HSCI 4670- Health Assessment
HSCI 4930- Medical Nutrition Therapy I
HSCI 4950- Exercise Testing and Prescription
HSCI 4960- Medical Nutrition Therapy II
HSCI 4590- Concepts of Health and Disease
HSCI 4810- Allied Health Completion Summit
College of Business
BUAD 3000- Integrated Skills for Management
College of Education
TED 4400- Children's Literature
College of Engineering
GDD 2150- Fundamental Game Design Concepts
MAE 3040- Engineering Ethics
MAE 3130- Fluid Mechanics
MAE 3310- Heat and Mass Transfer
INOV 2010- Innovation Team: Analyze and Report
INOV 3010- Innovation Team: Research and Execute
INOV 4010- Innovation Team: Design and Lead
BIOL 3411- Conservation Ecology
BIOL 4790- Laboratory Methods in Human Physiology
Letters, Arts, and Sciences
CHEM 1331- General Chemistry Majors II
CHEM 2001- Practical Scientific Writing
CHEM 4011- Instrumental Analysis
COMM 3240- Business and Professional Communication
COMM 4350- Critical Analysis of Popular Culture
ENGL 1800- Fundamentals of Creative Writing: Multiple Genres
ENGL 2030- Introduction to Creative Writing: Poetry
ENGL 2040- Introduction to Creative Writing: Nonfiction Prose
ENGL 2050- Introduction to Creative Writing: Fiction
ENGL 2600- Literature: The Global Perspective
ENGL 2820- Introduction to Rhetoric and Writing
ENGL 2920- Exploring English Studies: Sustainability
ENGL 2930- Exploring English Studies: Inclusiveness
ENGL 3010- Advance Rhetoric and Writing
ENGL 3080- Advanced Business and Technical Writing
ENGL 3120- Technical Editing and Style
ENGL 3910- Topics in Literature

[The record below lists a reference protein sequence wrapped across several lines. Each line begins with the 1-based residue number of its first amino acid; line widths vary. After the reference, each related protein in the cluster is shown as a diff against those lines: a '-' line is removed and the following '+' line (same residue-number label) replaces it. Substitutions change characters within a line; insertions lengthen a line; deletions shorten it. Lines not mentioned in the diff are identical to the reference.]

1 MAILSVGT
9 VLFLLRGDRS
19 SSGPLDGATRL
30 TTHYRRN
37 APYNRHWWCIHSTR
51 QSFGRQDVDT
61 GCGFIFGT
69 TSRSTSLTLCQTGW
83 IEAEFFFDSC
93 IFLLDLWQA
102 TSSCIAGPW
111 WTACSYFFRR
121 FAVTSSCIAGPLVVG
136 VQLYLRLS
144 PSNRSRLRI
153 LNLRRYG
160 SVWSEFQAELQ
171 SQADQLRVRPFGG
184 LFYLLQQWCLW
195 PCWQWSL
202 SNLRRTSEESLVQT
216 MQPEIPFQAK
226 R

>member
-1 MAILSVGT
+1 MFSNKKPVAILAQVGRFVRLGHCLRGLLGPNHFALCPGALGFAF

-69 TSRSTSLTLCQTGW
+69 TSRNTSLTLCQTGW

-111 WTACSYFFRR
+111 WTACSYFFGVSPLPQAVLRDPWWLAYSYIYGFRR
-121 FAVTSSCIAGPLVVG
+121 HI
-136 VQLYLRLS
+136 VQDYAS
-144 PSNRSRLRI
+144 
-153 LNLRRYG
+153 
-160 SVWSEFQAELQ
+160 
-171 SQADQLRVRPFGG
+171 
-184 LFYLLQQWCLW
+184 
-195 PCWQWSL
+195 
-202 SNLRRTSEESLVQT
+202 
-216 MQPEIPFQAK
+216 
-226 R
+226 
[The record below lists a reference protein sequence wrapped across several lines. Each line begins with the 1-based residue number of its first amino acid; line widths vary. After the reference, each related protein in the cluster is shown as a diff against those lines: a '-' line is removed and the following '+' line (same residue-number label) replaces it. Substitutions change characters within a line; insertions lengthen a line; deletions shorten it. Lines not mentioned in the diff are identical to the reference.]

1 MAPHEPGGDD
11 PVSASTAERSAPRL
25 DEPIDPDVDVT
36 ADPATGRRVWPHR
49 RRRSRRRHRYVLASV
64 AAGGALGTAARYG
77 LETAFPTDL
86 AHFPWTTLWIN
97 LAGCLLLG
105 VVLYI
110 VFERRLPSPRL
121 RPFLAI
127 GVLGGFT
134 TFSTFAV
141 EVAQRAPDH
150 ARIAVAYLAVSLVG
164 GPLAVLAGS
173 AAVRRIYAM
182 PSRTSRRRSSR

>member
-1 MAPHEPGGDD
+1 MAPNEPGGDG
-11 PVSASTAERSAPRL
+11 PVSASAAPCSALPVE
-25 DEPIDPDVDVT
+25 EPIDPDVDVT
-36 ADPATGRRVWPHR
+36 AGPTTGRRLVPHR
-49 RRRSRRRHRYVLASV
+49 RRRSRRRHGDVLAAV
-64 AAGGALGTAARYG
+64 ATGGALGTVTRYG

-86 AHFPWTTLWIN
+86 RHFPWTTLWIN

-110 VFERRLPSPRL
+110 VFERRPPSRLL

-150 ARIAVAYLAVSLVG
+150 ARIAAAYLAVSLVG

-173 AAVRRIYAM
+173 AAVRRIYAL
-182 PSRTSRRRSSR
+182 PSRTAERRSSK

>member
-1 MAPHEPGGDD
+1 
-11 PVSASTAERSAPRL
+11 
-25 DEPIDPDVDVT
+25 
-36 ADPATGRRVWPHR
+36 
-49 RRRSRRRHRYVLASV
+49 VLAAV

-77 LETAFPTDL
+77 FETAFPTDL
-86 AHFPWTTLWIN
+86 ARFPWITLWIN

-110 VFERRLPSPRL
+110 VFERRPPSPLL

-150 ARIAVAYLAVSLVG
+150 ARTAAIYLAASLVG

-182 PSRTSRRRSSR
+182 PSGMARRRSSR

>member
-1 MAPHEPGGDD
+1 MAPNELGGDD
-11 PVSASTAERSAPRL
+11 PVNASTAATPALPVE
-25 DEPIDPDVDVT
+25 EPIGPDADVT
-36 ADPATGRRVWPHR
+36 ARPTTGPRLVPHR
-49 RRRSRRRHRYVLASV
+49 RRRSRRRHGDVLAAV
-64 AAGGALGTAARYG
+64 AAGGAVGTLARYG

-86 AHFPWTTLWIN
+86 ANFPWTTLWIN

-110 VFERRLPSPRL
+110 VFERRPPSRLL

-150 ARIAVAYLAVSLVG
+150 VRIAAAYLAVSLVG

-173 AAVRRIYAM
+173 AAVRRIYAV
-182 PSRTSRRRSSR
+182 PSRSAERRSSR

ENGL 4860- Special Topics in Rhetoric and Writing
ENGL 4880- Topics in Public Rhetorics
ENGL 4970- Seminar in Shakespeare Studies
Environmental Sciences
ENSC 4090- Image Processing/ GES 4090
GES 3820- Mexico, Central America, and the Caribbean
GES 4090- Image Processing
GES 4560- Cultural and Political Ecology
HIST 1400- Latin America to 1810
HIST 1410- Latin America Since 1810
HIST 1600- Making of the Modern Middle East I
HIST 3160- History of Ancient Egypt
HIST 3220- Genocide: The Case of Nazis and Jews
HIST 3480- Ideas, Identities, and Indiscretions: Transformations in Early Modern Europe (1400-1800 c.e.)
HIST 3550- Religion and American Culture: 1500-2000
HIST 3560- Modern Mexico
HIST 3590- Latin American History Through Film
HIST 4110- Early Medieval Europe
HIST 4130- Baghdad to Burgos: Jews, Christians, & Muslims in the Medieval Mediterranean World (600-1500 c.e)
HIST 4150- Astrolabes, Arms, & Azulejos (Tiles):Medieval Science, Technology, & Material Culture(600-1500 c.e.)
HIST 4160- A Crossroads of Civilizations: Medieval Spain and North Africa (600-1500 c.e.)
HIST 4280- Beyond the Pillars of Hercules: The Trans-Atlantic Empires of Spain and Portugal (1450 - 1750)
HIST 4750- Modern Japan
HIST 4770- Vietnam Wars
HIST 4780- History of Modern Southeast Asia
HIST 4803- Research Seminar: American West
HIST 4830- Research Seminar: Depression and War, 1929-1945
HIST 4880- Research Seminar: Civil Rights in American History
HIST 4990- Senior Thesis Seminar: Approaches to the Study of History
HUM 3990- Special Topics in the Humanities
PHIL 1300- Introduction to Philosophies of Asia
Political Science
PSC 4230- The United States in World Politics
PSC 4470- Constitutional Law
PSC 4480- Civil Rights and Liberties
PSY 2110- Introduction to Psychological Research and Measurements
SOC 2120- Introduction to Social Research /CJ 3100
AH 1500- Art and Ideas: Michelangelo to Basquiat
AH 3240- The Art of Greece and Rome
AH 3250- Women, Visual Arts, and Culture
AH 3860- Contemporary Art
AH 4980- Senior Seminar in Art History
VAPA 1500- Arts Innovations: Methods and Practices
WEST 3990- Readings in Multiethnic Literature
School of Public Affairs
CJ 3100- Criminal Justice Research Methods
CJ 3250- Violence in Society
CJ 3990- Art, Graffiti and Crime